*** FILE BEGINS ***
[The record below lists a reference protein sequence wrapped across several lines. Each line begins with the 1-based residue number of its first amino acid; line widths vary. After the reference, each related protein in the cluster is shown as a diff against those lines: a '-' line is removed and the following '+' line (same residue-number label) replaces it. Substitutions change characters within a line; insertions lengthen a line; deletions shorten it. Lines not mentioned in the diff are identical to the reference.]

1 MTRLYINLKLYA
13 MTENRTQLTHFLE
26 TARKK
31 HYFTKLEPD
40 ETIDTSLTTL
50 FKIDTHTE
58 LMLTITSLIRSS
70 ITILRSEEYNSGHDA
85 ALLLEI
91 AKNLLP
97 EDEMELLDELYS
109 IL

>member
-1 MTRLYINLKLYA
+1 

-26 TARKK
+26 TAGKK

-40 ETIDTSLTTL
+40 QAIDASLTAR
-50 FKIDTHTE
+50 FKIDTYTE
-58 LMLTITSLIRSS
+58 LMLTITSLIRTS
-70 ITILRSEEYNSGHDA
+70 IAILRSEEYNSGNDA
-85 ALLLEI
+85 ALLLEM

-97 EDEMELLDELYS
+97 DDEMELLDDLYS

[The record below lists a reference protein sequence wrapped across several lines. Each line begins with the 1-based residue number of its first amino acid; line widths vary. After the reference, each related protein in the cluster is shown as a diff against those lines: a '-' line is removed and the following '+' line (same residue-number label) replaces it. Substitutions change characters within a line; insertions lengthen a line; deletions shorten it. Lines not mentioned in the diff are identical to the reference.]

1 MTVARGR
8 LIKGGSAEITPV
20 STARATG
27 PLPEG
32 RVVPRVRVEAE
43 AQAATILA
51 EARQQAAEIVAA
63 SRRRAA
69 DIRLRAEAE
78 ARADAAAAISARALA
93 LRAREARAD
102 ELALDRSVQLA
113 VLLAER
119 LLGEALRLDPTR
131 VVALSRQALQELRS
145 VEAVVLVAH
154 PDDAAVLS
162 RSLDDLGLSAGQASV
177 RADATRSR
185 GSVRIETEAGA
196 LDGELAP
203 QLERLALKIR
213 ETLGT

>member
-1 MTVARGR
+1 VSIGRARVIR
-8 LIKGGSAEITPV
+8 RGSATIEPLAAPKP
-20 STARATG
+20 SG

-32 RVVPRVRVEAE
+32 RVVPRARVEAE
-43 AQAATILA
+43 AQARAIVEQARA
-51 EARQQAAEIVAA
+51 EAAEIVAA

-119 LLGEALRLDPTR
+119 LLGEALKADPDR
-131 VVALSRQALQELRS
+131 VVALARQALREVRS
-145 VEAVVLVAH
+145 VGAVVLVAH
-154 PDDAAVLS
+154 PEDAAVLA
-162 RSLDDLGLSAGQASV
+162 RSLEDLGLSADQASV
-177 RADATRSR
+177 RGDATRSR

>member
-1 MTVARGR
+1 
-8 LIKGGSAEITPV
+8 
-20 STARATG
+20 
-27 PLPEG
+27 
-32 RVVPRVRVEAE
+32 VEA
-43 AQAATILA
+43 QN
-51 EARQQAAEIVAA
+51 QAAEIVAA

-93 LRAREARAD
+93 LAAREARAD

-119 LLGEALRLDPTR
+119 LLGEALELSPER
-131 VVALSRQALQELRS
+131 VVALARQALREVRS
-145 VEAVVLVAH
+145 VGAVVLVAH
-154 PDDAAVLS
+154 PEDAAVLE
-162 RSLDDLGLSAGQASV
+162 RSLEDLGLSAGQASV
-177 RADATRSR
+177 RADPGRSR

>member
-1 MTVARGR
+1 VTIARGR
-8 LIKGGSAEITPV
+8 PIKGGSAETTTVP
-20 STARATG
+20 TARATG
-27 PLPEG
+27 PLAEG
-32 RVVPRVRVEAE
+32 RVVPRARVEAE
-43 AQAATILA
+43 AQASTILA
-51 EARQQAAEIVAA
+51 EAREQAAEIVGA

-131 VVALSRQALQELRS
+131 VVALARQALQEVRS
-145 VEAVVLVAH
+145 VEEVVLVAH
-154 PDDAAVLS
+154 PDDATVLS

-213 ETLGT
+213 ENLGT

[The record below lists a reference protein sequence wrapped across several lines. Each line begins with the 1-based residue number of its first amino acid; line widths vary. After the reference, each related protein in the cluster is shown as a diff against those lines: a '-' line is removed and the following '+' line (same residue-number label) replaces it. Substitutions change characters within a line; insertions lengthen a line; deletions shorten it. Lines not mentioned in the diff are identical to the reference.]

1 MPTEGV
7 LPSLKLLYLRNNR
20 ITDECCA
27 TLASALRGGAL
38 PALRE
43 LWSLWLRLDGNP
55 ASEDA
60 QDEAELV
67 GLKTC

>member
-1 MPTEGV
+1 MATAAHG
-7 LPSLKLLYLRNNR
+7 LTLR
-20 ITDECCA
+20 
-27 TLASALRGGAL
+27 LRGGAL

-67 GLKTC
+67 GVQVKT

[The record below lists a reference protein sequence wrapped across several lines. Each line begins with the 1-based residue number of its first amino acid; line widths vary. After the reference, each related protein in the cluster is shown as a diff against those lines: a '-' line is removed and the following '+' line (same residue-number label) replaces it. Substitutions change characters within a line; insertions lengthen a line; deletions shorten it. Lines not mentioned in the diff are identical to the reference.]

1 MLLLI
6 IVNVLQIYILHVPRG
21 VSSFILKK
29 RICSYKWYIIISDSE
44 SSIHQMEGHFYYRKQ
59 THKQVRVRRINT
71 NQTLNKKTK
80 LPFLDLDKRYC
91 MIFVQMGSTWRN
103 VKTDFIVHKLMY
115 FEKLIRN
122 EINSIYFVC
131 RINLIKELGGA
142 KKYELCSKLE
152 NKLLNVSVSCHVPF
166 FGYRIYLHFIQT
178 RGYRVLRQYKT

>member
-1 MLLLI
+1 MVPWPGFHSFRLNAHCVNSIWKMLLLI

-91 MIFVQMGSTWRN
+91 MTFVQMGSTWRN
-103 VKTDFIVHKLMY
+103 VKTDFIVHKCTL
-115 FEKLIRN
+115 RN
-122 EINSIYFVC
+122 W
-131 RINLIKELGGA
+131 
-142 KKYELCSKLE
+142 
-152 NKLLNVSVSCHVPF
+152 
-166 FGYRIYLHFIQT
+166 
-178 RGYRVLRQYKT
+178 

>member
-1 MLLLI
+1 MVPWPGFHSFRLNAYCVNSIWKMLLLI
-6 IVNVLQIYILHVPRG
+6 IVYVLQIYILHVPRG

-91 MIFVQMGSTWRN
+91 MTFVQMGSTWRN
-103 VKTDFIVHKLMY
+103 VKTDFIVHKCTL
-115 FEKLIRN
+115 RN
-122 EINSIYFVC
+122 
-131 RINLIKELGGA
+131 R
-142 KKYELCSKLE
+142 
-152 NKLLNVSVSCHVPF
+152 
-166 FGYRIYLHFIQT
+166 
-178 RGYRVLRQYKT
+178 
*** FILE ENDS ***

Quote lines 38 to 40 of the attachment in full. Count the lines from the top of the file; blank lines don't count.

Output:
51 EARQQAAEIVAA
63 SRRRAA
69 DIRLRAEAE